27, Jan, 2021
An Interview with Jayanthi Sankar at The Literature Today

An Interview with Jayanthi Sankar at The Literature Today

Author’s Background: Award-winning, accomplished Author Jayanthi Sankar, born and brought up in India, lives in Singapore since 1990, Highly acclaimed collection of short stories – Dangling Gandhi, was the winner out of the seven finalists in the category of fiction: short story in 2020 International Book Award American book fest. The Literary Titan award is another international award it bagged with apart from a few nominations.  She has participated in panels of literary festivals such as (Asia Pacific Writers & Translators) APWT 2018 at Gold coast, Singapore Writers Festival, Seemanchal International Literary festival, ASEAN- India Pravasi Bharatiya Divas Writers Festival.  A watercolour artist, she has been a freelancer for more than a decade and a half, with three years of experience in journalism. Her novel, ‘Misplaced Heads’ has the final list of Greece based ‘Eyelands book award,’ in the published novel category, along with three from the USA and one from the UK. The result will be out on 30th December 2020.

Questionnaires:

Neel Preet: First of all, Big Congratulations to you on your book, “Misplaced Heads,” you’ve achieved something remarkably huge! What responses are you getting from this book of yours? Please share your experience with this book.

Jayanthi Sankar: Thank you. I am getting various kinds of responses from different types of readers from ‘refreshing,’ ‘monumental’, ‘masterpiece’ to ‘heavy read, difficult to understand’, ‘requires second reading’, ‘not my kind’. Creating this unique world has brought in me a lasting experience of joy and pain and taught me more to handle wider canvas better.

Neel Preet: After reading your book, I found out that it’s a ‘Historical Fiction’ with an immense amount of research done in the plot; So, my question to you is what inspired you to write a novel like this?

Jayanthi Sankar: Mridula, a dancer friend, moved to Australia a year ago, was the inspiration. Not only did she share things about her search for her roots, but she also earnestly wished her life adapted into fiction. Although the skeleton was in my hand, I could not possibly barge on the topic without proper research as I knew only the basics of the temple dancers’ system just as anyone would. I loved learning so much about them.

Neel Preet: You have given an exciting title to your novel, which is undoubtedly very catchy as well as thought-provoking. I felt the same as a reader, so what made you go for this title for your book?

Jayanthi Sankar: When the Novel unfolded intensely, during the alpha state of my sleep, along with a flash of the mythological story, the title flashed in me. After a couple of days of mulling over it, I felt the metaphor it rendered suited my novel. I felt my fiction could not have had a better title, and therefore I stopped considering a few others I had listed out.

Neel Preet: Your story is very much based on the art of dance and the dancers who carry out this art very gracefully. So, while writing this novel, what your mind-set was?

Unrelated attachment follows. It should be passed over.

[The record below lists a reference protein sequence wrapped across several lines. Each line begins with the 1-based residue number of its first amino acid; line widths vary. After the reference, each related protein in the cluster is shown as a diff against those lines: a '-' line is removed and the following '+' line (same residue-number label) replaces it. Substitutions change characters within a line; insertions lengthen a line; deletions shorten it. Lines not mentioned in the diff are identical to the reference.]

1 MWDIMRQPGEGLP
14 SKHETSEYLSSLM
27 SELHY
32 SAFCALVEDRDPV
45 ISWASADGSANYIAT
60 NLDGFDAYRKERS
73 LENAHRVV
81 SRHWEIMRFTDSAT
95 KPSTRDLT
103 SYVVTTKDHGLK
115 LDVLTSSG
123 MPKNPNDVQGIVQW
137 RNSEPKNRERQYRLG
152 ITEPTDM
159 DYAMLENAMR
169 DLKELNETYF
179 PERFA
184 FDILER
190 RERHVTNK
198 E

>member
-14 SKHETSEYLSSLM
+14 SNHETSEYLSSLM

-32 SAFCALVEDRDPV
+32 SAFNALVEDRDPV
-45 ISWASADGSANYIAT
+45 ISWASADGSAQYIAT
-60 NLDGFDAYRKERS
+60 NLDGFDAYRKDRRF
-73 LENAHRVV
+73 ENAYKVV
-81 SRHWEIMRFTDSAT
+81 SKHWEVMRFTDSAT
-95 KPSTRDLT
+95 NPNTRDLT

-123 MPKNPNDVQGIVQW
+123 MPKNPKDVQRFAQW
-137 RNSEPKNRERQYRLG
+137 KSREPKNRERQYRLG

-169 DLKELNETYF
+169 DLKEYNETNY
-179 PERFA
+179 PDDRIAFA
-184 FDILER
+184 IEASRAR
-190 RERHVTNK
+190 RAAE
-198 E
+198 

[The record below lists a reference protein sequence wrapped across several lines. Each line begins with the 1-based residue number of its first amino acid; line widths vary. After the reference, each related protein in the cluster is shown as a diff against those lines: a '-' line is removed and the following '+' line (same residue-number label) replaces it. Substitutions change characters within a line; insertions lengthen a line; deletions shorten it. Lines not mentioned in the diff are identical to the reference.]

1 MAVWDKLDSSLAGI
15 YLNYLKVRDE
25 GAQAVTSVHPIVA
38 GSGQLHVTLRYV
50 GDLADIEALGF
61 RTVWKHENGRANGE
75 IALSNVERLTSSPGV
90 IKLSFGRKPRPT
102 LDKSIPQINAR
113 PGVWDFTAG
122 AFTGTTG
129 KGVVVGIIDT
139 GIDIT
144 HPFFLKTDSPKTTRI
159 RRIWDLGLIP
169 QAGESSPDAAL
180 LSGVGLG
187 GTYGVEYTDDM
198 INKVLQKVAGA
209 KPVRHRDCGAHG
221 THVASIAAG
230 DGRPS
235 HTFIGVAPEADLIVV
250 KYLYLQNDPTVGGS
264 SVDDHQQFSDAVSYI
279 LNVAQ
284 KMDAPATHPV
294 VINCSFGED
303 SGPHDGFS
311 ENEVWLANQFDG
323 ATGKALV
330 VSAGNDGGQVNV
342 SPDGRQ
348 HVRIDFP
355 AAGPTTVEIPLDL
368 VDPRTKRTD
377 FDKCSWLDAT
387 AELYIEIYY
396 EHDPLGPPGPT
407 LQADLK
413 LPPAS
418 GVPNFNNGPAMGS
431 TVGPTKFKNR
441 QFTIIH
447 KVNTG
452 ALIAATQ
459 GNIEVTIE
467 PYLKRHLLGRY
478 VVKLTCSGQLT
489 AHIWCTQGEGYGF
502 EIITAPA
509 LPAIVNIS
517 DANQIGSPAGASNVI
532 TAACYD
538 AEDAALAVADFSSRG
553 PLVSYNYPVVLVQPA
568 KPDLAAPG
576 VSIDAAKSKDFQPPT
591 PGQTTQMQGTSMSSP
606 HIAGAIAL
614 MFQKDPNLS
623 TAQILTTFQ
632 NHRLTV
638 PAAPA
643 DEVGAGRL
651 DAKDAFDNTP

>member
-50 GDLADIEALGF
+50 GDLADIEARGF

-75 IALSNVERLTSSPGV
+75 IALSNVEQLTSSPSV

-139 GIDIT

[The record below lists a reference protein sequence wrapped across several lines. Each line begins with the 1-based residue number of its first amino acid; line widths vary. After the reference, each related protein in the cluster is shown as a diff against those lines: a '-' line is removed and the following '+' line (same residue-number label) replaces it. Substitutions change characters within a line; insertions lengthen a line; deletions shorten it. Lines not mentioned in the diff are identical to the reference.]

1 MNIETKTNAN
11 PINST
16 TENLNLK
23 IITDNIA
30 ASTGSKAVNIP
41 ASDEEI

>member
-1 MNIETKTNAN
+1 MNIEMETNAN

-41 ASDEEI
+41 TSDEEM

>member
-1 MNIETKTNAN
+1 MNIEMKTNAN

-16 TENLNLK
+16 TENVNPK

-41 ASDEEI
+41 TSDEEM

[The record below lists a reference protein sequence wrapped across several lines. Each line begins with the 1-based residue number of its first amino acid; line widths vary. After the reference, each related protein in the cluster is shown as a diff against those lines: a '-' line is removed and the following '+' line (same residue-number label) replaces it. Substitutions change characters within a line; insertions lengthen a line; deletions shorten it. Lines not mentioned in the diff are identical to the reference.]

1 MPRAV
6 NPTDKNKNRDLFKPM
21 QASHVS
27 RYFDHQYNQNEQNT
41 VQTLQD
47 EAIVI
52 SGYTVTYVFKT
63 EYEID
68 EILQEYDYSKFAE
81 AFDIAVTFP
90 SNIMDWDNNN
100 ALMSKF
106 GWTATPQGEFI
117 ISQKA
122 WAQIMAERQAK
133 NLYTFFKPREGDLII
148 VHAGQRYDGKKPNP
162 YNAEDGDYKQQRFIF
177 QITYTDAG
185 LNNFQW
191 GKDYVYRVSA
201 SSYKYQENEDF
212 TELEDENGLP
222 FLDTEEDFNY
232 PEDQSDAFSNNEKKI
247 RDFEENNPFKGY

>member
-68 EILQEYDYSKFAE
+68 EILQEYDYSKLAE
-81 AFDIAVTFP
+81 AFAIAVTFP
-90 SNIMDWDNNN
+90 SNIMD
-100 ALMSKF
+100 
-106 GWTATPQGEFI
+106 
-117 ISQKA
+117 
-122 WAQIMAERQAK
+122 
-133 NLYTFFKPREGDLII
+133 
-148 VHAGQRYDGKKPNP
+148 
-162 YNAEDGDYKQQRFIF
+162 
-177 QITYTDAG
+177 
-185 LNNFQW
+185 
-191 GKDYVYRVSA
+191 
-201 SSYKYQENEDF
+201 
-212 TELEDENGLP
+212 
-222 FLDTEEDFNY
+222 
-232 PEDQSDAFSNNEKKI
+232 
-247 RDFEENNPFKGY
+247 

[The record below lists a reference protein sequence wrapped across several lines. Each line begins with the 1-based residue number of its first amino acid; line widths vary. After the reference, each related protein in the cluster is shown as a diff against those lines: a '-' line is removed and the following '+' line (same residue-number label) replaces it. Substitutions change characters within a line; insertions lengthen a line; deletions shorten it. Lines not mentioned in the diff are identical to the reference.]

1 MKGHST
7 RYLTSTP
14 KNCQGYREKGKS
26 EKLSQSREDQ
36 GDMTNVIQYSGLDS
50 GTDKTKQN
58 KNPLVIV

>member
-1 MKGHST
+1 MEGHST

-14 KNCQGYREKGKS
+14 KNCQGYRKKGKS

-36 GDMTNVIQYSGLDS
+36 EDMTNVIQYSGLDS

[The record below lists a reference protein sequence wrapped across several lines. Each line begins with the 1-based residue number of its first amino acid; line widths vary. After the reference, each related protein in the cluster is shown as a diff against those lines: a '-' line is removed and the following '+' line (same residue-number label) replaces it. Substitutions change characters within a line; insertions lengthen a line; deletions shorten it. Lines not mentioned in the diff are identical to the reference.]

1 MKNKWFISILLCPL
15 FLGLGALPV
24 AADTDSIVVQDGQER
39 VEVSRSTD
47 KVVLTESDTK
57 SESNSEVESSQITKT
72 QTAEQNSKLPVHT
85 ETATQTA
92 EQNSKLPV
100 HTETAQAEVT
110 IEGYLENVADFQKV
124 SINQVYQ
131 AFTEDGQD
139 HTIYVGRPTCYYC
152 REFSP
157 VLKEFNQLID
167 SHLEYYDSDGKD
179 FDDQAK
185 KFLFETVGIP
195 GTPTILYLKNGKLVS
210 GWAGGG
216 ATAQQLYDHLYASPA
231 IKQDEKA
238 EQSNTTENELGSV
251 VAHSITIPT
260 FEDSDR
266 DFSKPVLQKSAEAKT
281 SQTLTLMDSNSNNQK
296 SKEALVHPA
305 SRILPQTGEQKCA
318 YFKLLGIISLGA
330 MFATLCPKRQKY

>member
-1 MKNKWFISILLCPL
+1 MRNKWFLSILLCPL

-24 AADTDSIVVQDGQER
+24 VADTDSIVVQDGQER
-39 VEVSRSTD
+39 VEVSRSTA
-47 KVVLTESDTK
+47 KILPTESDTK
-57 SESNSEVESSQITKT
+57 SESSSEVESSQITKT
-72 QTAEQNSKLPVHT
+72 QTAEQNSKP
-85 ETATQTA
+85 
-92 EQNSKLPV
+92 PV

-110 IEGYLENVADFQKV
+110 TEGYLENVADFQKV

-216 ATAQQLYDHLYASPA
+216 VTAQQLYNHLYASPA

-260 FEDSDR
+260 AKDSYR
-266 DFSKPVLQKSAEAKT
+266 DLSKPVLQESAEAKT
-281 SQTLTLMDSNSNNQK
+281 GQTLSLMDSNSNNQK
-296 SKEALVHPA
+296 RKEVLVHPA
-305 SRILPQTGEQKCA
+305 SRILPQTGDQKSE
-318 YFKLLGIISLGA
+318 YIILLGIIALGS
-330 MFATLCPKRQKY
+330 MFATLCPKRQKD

Jayanthi Sankar: I was full of reverence for the dancers, art, and heritage while researching and writing. I was overwhelmed by the richness at the beginning of my research, but I got over it slowly to respect and took longer to go to my fiction. I used less than one-hundredth of my research material.

Neel Preet: One can see the immense amount of research you’ve put in your plot and that’s why the book is so much appreciated too; So, what was the impetus behind this work of yours?

Jayanthi Sankar: My desire to know more about the system, its status, its rising, its falling, and the impacts of abolition drove me to research extensively. I was beginning to live the lives of those hereditary temple dancers.

Neel Preet: While reading your book, I found that your story has some powerful emotions inside them, which had much impressed me, and thus, I would like you to explain the overall theme of your book!

Jayanthi Sankar: Talking much on women’s sensitivities, this historical fiction with post modern storytelling has a contemporary thread that acts as the backbone. The contrast between them when swapped brought about a refreshing reading experience. Since the backdrop, primary and secondary characters are mostly women, the novel has become more feminine and feministic than I had intended.

Neel Preet: Ma’am, your writing seemed to be impeccable, and you were bold with the plot in your book, which I appreciate. Therefore, I was hoping you could tell us about some of those writers who had inspired you and whom you follow!

Jayanthi Sankar: As much as I enjoy reading fiction by writers like Jose Saramago, Haruki Murakami, Gabriel García Márquez, I have never been influenced by any. I have never had to be careful not to adapt their styles like many writers are known to be doing. When I read, I am an earnest reader, and when I write, I can only be original. 

Neel Preet: Is there any message which you would like to convey to your readers? Or any piece of advice which you would like to give to the readers out there!

Jayanthi Sankar: Misplaced Heads is one of that fiction that required focus, efforts, and participation from the readers. Some readers are saying it deserves & demands a second read.

Neel Preet: Are there any other books being worked on by you? Please let us know about your future projects.

Jayanthi Sankar: I am working on my dream novel that should have come out before ‘Misplaced Heads’. It will be a Singapore based fiction, aimed for 2021 end.

Neel Preet: Thank you so much for answering all the questions. All the very best to you for the future and your book too!

Jayanthi Sankar: Thank you, and thanks also to criticspace.

 

Title: Misplaced Heads
Author: Jayanthi Sankar
Interviewed By: Neelpreet

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